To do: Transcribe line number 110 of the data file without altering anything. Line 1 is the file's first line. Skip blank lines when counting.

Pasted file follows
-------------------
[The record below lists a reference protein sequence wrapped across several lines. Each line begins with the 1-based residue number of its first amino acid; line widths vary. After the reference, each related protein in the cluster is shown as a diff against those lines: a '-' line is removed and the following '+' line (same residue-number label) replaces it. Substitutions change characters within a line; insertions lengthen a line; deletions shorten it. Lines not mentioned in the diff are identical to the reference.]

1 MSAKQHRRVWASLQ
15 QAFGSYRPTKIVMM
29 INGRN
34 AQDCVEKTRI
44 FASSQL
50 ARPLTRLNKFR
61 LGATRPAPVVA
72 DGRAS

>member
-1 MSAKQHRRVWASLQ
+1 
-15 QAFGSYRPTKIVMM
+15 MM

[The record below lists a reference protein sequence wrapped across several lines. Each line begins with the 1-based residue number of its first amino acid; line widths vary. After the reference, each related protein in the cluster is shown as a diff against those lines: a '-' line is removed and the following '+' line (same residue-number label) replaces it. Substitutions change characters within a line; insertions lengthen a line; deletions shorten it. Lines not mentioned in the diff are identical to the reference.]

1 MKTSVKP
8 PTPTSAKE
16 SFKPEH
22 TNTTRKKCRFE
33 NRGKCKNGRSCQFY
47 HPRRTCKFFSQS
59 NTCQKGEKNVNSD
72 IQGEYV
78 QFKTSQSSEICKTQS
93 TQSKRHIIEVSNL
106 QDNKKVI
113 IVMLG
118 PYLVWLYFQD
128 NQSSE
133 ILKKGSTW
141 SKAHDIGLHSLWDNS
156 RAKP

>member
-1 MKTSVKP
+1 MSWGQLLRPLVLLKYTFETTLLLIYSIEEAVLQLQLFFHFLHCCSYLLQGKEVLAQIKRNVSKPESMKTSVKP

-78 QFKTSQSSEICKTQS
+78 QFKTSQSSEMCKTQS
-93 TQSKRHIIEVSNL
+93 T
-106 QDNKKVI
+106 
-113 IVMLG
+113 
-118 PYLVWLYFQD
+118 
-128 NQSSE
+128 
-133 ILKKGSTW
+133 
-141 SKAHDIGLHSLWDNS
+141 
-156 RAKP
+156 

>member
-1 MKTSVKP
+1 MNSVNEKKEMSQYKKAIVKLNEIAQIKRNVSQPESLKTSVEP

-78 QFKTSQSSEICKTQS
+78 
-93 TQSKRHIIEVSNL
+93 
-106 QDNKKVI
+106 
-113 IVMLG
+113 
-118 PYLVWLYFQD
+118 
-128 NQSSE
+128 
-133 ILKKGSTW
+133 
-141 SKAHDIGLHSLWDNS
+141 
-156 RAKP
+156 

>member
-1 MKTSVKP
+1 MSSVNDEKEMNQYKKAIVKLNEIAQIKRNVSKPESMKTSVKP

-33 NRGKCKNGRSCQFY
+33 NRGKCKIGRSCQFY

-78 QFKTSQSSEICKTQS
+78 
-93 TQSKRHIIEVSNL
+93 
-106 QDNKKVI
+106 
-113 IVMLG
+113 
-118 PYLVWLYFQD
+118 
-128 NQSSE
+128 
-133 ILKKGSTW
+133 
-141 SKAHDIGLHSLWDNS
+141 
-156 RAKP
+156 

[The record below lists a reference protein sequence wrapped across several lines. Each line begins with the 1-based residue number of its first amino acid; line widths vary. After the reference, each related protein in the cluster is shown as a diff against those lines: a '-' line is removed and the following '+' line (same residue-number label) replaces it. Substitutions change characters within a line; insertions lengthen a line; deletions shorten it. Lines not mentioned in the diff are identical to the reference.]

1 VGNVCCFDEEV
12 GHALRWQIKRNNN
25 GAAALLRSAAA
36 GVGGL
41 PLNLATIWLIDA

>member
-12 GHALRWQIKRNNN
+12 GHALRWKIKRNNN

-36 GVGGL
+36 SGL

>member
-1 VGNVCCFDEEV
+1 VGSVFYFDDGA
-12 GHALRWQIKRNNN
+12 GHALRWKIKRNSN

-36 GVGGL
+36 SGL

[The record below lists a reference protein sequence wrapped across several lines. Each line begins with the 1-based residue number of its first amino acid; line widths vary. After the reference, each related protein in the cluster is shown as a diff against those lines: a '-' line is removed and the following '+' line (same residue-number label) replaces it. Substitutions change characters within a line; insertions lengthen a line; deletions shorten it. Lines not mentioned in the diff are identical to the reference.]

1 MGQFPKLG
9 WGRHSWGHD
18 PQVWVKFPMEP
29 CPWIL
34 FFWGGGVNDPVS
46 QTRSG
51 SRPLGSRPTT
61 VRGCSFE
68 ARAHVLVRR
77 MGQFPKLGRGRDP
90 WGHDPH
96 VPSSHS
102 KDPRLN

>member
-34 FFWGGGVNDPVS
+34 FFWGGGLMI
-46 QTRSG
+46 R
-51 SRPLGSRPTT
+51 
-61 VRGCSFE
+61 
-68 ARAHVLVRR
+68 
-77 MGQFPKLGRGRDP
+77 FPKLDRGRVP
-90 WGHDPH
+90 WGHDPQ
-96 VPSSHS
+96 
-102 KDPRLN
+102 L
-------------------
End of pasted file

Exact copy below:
-1 VGNVCCFDEEV